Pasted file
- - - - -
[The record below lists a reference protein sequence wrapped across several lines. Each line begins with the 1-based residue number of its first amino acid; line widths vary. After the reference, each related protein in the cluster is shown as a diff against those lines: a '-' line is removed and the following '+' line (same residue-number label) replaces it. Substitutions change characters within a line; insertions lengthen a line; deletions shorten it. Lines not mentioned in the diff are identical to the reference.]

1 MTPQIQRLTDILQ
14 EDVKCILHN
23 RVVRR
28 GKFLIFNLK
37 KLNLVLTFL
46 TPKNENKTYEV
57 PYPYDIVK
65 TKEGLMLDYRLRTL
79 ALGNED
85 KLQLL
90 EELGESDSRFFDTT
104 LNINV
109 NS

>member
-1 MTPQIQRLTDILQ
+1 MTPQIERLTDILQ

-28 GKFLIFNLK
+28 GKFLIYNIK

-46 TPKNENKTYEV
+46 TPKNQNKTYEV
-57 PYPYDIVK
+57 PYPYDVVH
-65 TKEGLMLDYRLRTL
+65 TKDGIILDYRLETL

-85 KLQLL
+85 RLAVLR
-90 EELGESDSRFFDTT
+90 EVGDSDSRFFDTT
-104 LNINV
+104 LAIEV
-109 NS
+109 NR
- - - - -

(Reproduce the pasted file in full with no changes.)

[The record below lists a reference protein sequence wrapped across several lines. Each line begins with the 1-based residue number of its first amino acid; line widths vary. After the reference, each related protein in the cluster is shown as a diff against those lines: a '-' line is removed and the following '+' line (same residue-number label) replaces it. Substitutions change characters within a line; insertions lengthen a line; deletions shorten it. Lines not mentioned in the diff are identical to the reference.]

1 MTPQIQRLTDILQ
14 EDVKCILHN
23 RVVRR
28 GKFLIFNLK
37 KLNLVLTFL
46 TPKNENKTYEV
57 PYPYDIVK
65 TKEGLMLDYRLRTL
79 ALGNED
85 KLQLL
90 EELGESDSRFFDTT
104 LNINV
109 NS

>member
-1 MTPQIQRLTDILQ
+1 MTPQIERLTDILQ

-28 GKFLIFNLK
+28 GKFLIYNIK

-46 TPKNENKTYEV
+46 TPKNQNKTYEV
-57 PYPYDIVK
+57 PYPYDVVH
-65 TKEGLMLDYRLRTL
+65 TKDGIILDYRLETL

-85 KLQLL
+85 RLAVLR
-90 EELGESDSRFFDTT
+90 EVGDSDSRFFDTT
-104 LNINV
+104 LAIEV
-109 NS
+109 NR